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Field Notes

Spring has sprung. Frogs are calling, flowers are blooming and the grass is growing. Newborn livestock and wildlife will soon be appearing as the trees burst out into a new coat of green. But one of the most dynamic and anticipated spring time arrivals is the world of birds.
The spring migration is in full swing and birds can be found everywhere. They are on the lawn, in the shrubbery, in the garden, on the ponds. They are in the air and noisily marking territory or sweetly singing to capture the interest of a new mate. They may be tapping or flapping, dancing or displaying, searching for cozy new areas or building exotic nests to catch the interest of a new partner.
The first check of nest boxes on the observatory revealed seven completed Bluebird nests, five of which already contained eggs. The rest of the 18 or so boxes will soon be occupied by other cavity nesters like tree swallows and possibly a few house wrens.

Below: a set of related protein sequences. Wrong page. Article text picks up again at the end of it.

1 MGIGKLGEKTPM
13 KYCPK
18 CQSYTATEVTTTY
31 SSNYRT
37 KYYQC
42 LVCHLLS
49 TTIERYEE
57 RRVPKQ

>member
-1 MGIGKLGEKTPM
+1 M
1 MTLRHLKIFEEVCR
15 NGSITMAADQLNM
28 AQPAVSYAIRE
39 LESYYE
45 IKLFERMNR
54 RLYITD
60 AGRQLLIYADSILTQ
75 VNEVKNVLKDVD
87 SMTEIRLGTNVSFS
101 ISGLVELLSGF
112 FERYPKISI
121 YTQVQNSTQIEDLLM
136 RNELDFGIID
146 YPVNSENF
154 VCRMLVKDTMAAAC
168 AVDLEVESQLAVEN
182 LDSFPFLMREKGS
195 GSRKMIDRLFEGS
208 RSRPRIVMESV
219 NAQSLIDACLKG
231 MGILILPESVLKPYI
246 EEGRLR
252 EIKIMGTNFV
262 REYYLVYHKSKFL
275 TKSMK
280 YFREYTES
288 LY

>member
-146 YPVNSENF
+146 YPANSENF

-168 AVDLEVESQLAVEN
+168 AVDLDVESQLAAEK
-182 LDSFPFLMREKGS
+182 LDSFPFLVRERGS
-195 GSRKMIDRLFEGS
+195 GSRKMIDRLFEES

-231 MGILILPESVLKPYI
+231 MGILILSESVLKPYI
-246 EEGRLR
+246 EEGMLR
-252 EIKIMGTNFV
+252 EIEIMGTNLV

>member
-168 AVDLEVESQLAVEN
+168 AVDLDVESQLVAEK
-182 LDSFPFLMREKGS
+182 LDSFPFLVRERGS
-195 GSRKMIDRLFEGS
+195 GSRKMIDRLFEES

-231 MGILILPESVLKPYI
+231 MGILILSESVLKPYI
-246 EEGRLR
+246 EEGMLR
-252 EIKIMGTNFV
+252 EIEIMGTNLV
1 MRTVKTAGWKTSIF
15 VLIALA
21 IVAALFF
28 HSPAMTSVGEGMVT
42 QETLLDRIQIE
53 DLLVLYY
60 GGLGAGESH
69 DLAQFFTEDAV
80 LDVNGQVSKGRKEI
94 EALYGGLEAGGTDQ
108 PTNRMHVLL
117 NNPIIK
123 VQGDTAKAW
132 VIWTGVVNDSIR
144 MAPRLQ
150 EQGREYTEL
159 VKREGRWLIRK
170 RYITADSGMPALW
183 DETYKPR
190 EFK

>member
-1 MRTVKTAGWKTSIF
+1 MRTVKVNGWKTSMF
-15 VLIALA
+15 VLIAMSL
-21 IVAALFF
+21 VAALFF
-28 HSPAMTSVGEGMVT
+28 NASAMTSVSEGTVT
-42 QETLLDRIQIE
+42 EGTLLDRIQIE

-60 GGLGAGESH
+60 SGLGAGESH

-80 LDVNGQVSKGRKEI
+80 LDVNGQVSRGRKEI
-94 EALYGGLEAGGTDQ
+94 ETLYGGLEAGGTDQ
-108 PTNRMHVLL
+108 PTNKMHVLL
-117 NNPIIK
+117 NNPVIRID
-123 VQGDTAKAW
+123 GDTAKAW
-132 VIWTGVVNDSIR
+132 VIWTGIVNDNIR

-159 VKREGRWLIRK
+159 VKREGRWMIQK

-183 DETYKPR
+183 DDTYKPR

The hummingbird feeders are filled and hung on the back porch, but so far, no hummers have been seen. They will no doubt be showing up soon and will hungrily attack the feeders enmass as most are passing through on their way north. Some will stick around and raise their families here while the young will begin to show at the feeders in July.
The warbler migration should be on-going for the next week or two. These smallish birds quietly slip through the area –often at night – as they head to their nesting grounds in the mountains and areas much farther north. The males will be cloaked in their spring finery and showing bright yellows, rich browns and blues as they show off for the ladies.
Two pair of Wood ducks and a pair of Mallards have appeared at the wastewater ponds. Those hens will probably sit nests in other areas, but will march their young into the ponds by mid-to-late May. Last year, seven woodie hens brought their families in, and around 30 young ducks fledged from that group.
Spring Gobbler season began on Monday, the 27th. Hens should mostly be on the nest by now, but gobblers will still be looking for unmated females and could be enticed by a good call. Early reports say that calling has been light as gobblers select their favorite territories. It is possible that calling has been delayed by the prolonged cool, spring. After all, the service bloom appears to be about 10 days late as was the arrival of the spotted salamanders.
And something new for the successful turkey hunters, gobblers can be checked in electronically for the first time. Simply call 844-WVCHECK or log in to

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